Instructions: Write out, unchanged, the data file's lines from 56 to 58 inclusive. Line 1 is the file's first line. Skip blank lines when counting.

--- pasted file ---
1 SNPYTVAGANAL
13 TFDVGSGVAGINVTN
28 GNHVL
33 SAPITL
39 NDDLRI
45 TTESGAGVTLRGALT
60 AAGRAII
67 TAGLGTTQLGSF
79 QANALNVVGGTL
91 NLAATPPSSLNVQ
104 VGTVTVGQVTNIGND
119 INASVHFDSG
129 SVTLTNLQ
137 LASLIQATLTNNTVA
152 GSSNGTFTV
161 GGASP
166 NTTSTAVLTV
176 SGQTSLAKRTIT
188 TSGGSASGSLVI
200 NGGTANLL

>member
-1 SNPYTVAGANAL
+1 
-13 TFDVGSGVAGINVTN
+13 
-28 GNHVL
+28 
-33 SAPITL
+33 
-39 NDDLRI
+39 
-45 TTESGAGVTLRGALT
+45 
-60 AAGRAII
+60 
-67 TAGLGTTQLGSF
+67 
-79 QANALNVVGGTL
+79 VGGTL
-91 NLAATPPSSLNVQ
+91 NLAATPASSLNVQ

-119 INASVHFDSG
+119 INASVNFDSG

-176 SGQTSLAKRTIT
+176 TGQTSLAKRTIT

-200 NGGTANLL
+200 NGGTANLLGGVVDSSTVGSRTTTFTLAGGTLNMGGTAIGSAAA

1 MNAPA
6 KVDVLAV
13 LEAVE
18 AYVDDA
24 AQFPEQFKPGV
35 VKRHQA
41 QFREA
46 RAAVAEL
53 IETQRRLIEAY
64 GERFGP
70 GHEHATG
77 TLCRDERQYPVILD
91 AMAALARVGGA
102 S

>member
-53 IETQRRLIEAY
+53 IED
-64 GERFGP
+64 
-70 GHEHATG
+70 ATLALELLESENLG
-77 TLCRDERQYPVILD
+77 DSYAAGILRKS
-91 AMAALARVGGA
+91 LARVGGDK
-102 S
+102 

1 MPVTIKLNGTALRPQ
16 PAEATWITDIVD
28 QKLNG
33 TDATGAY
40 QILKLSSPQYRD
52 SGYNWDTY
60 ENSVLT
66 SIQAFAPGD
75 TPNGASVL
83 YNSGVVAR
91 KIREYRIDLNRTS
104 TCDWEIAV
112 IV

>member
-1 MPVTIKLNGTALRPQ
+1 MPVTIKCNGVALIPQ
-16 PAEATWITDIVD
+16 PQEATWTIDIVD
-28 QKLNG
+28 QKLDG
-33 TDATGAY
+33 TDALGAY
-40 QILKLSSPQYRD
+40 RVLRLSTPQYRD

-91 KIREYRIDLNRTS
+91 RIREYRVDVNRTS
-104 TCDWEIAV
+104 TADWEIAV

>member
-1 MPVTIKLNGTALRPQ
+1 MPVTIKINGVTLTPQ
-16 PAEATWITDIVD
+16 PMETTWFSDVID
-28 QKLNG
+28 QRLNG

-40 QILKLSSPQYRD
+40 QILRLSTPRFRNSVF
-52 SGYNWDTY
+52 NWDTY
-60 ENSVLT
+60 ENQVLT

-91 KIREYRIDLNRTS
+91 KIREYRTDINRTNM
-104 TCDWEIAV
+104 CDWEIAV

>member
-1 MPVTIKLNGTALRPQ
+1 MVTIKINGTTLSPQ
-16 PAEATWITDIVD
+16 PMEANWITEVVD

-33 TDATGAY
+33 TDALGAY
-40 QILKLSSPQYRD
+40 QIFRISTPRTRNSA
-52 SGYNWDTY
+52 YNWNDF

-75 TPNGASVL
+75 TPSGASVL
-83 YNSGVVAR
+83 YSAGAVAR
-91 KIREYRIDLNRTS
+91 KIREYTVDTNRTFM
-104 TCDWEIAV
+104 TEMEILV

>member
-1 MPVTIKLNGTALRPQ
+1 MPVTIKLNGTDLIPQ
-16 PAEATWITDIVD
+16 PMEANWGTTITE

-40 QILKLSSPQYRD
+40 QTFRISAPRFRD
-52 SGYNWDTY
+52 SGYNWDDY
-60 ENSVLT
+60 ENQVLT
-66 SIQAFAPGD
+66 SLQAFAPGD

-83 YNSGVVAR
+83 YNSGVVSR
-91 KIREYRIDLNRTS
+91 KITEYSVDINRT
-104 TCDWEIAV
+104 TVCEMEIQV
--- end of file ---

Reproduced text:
53 IETQRRLIEAY
64 GERFGP
70 GHEHATG